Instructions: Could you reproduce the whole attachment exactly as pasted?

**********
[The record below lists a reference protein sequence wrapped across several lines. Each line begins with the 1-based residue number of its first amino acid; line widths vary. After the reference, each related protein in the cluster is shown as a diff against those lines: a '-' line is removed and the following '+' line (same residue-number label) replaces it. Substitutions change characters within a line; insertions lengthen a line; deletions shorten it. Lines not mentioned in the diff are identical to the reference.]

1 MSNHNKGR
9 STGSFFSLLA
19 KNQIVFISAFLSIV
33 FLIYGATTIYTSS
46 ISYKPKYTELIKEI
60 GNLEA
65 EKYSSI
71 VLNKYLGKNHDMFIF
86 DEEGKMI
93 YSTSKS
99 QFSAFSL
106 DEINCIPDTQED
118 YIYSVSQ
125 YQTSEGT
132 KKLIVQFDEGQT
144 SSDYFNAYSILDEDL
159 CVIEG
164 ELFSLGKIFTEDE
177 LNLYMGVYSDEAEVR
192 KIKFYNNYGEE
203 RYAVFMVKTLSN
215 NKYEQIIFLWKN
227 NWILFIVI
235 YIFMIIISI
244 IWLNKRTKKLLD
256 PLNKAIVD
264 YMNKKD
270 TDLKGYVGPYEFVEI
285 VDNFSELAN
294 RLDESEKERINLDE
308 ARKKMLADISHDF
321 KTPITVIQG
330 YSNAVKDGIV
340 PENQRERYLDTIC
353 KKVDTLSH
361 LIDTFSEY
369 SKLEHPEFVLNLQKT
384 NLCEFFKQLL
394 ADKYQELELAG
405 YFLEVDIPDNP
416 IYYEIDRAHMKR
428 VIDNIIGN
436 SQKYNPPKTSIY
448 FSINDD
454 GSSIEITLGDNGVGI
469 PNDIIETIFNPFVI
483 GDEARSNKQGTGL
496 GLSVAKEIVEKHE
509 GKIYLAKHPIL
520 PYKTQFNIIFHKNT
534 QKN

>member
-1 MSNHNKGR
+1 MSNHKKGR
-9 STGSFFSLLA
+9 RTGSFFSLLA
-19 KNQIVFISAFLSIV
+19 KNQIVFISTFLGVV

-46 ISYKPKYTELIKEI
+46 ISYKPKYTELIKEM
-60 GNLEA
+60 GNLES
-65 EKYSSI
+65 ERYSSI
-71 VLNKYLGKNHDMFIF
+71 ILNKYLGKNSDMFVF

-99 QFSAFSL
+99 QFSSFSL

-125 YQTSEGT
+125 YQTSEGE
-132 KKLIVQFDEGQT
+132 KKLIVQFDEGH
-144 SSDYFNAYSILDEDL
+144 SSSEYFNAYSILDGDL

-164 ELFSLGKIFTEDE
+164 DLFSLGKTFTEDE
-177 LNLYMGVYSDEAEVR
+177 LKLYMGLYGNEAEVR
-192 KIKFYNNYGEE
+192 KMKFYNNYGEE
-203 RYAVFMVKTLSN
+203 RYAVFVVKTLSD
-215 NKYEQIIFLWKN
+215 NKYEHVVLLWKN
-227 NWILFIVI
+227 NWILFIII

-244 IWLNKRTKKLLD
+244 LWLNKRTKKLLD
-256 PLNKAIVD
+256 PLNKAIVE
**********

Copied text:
[The record below lists a reference protein sequence wrapped across several lines. Each line begins with the 1-based residue number of its first amino acid; line widths vary. After the reference, each related protein in the cluster is shown as a diff against those lines: a '-' line is removed and the following '+' line (same residue-number label) replaces it. Substitutions change characters within a line; insertions lengthen a line; deletions shorten it. Lines not mentioned in the diff are identical to the reference.]

1 MSNHNKGR
9 STGSFFSLLA
19 KNQIVFISAFLSIV
33 FLIYGATTIYTSS
46 ISYKPKYTELIKEI
60 GNLEA
65 EKYSSI
71 VLNKYLGKNHDMFIF
86 DEEGKMI
93 YSTSKS
99 QFSAFSL
106 DEINCIPDTQED
118 YIYSVSQ
125 YQTSEGT
132 KKLIVQFDEGQT
144 SSDYFNAYSILDEDL
159 CVIEG
164 ELFSLGKIFTEDE
177 LNLYMGVYSDEAEVR
192 KIKFYNNYGEE
203 RYAVFMVKTLSN
215 NKYEQIIFLWKN
227 NWILFIVI
235 YIFMIIISI
244 IWLNKRTKKLLD
256 PLNKAIVD
264 YMNKKD
270 TDLKGYVGPYEFVEI
285 VDNFSELAN
294 RLDESEKERINLDE
308 ARKKMLADISHDF
321 KTPITVIQG
330 YSNAVKDGIV
340 PENQRERYLDTIC
353 KKVDTLSH
361 LIDTFSEY
369 SKLEHPEFVLNLQKT
384 NLCEFFKQLL
394 ADKYQELELAG
405 YFLEVDIPDNP
416 IYYEIDRAHMKR
428 VIDNIIGN
436 SQKYNPPKTSIY
448 FSINDD
454 GSSIEITLGDNGVGI
469 PNDIIETIFNPFVI
483 GDEARSNKQGTGL
496 GLSVAKEIVEKHE
509 GKIYLAKHPIL
520 PYKTQFNIIFHKNT
534 QKN

>member
-1 MSNHNKGR
+1 MSNHKKGR
-9 STGSFFSLLA
+9 RTGSFFSLLA
-19 KNQIVFISAFLSIV
+19 KNQIVFISTFLGVV

-46 ISYKPKYTELIKEI
+46 ISYKPKYTELIKEM
-60 GNLEA
+60 GNLES
-65 EKYSSI
+65 ERYSSI
-71 VLNKYLGKNHDMFIF
+71 ILNKYLGKNSDMFVF

-99 QFSAFSL
+99 QFSSFSL

-125 YQTSEGT
+125 YQTSEGE
-132 KKLIVQFDEGQT
+132 KKLIVQFDEGH
-144 SSDYFNAYSILDEDL
+144 SSSEYFNAYSILDGDL

-164 ELFSLGKIFTEDE
+164 DLFSLGKTFTEDE
-177 LNLYMGVYSDEAEVR
+177 LKLYMGLYGNEAEVR
-192 KIKFYNNYGEE
+192 KMKFYNNYGEE
-203 RYAVFMVKTLSN
+203 RYAVFVVKTLSD
-215 NKYEQIIFLWKN
+215 NKYEHVVLLWKN
-227 NWILFIVI
+227 NWILFIII

-244 IWLNKRTKKLLD
+244 LWLNKRTKKLLD
-256 PLNKAIVD
+256 PLNKAIVE